I am a lawyer and I am also an ambitious woman. But before having children, I was afraid of having them. This wasn’t because I was unclear of what I wanted, but because of the bias I knew I would face from people. For me, the first key to success is finding the right partner who will support you. If you don’t have a partner who supports you, it doesn’t matter how many mentors you have, or how many other women want to help you. It all starts at home. If it wasn’t for my husband, I would not have been able to work in such a demanding and fast- paced law firm or take on a leadership role at Ecopetrol.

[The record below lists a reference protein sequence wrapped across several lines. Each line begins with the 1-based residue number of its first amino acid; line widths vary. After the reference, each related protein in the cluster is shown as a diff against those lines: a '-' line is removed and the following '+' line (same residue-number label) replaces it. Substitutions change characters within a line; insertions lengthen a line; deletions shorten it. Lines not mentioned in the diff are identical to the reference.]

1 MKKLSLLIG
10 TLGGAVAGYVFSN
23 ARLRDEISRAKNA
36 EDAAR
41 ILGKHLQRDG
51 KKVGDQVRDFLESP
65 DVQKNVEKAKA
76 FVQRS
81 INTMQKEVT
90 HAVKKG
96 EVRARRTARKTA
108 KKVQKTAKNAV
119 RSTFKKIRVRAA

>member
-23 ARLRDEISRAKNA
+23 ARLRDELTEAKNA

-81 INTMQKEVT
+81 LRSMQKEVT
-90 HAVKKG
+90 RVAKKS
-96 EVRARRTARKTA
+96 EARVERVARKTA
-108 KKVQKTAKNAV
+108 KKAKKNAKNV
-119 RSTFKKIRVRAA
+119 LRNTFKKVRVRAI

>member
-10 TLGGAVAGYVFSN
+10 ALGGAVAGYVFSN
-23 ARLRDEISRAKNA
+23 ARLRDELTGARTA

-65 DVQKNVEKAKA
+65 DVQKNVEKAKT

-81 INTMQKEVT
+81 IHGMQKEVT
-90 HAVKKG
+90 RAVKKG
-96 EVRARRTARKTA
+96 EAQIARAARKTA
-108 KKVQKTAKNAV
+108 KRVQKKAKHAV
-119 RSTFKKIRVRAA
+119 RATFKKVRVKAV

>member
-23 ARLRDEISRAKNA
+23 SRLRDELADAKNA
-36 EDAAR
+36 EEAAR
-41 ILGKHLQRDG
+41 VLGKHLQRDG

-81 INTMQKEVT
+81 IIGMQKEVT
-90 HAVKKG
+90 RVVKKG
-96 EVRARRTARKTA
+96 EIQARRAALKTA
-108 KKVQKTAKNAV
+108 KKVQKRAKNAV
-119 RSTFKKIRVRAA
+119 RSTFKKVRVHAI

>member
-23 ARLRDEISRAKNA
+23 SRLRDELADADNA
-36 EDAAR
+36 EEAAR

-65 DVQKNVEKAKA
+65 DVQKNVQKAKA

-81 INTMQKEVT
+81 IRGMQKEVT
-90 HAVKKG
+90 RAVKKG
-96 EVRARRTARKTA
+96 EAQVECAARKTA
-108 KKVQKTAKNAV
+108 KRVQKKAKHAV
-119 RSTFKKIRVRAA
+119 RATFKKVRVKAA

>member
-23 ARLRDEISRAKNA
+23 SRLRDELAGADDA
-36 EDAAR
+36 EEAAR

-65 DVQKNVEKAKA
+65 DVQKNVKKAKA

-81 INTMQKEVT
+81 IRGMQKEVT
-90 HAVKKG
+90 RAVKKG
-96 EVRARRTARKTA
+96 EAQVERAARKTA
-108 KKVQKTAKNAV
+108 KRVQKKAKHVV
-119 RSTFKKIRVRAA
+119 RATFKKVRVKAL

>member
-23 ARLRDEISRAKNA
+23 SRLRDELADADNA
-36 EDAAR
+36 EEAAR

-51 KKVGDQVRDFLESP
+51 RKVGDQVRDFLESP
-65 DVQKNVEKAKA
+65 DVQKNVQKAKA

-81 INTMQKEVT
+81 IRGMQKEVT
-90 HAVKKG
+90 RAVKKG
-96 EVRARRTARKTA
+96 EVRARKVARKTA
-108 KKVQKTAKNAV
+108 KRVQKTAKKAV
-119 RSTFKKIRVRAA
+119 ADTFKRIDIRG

When it comes to women with families or women about to have children, in Colombia we have 18 legal weeks of maternity leave. This is incredibly insufficient. And the expense of giving birth in Latin America is very high when compared to other nations. Companies need to find ways to provide better benefits to women when they’re on maternity or raising a child without making it too expensive. At Ecopetrol, we have looked very closely at our maternity policy. While it is currently extended to a little longer than 18 weeks, we are looking to see how this can be extended further, because it will benefit women greatly. In Colombian cities, breastfeeding has almost disappeared because it is very tough to breastfeed when you’re working. We have maternity spaces in our buildings and regions for our female employees to breastfeed, but there’s still such a long way to go. What is important is that we lead as a company and we are modernising: we want to do this. I am very proud to work for a company that takes women’s issues so seriously.